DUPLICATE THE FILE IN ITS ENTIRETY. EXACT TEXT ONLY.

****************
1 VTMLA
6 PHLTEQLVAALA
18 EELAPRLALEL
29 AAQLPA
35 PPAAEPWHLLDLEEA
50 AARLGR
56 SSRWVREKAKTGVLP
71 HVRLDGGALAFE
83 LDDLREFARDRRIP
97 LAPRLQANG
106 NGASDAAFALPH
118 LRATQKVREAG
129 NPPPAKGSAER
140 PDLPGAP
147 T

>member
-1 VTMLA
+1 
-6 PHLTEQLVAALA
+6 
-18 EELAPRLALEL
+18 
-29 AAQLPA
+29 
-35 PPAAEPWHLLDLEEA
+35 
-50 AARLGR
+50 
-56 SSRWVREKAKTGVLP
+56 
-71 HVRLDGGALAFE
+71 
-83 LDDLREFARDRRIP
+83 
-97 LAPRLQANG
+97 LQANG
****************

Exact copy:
1 VTMLA
6 PHLTEQLVAALA
18 EELAPRLALEL
29 AAQLPA
35 PPAAEPWHLLDLEEA
50 AARLGR
56 SSRWVREKAKTGVLP
71 HVRLDGGALAFE
83 LDDLREFARDRRIP
97 LAPRLQANG
106 NGASDAAFALPH
118 LRATQKVREAG
129 NPPPAKGSAER
140 PDLPGAP
147 T

>member
-1 VTMLA
+1 
-6 PHLTEQLVAALA
+6 
-18 EELAPRLALEL
+18 
-29 AAQLPA
+29 
-35 PPAAEPWHLLDLEEA
+35 
-50 AARLGR
+50 
-56 SSRWVREKAKTGVLP
+56 
-71 HVRLDGGALAFE
+71 
-83 LDDLREFARDRRIP
+83 
-97 LAPRLQANG
+97 LQANG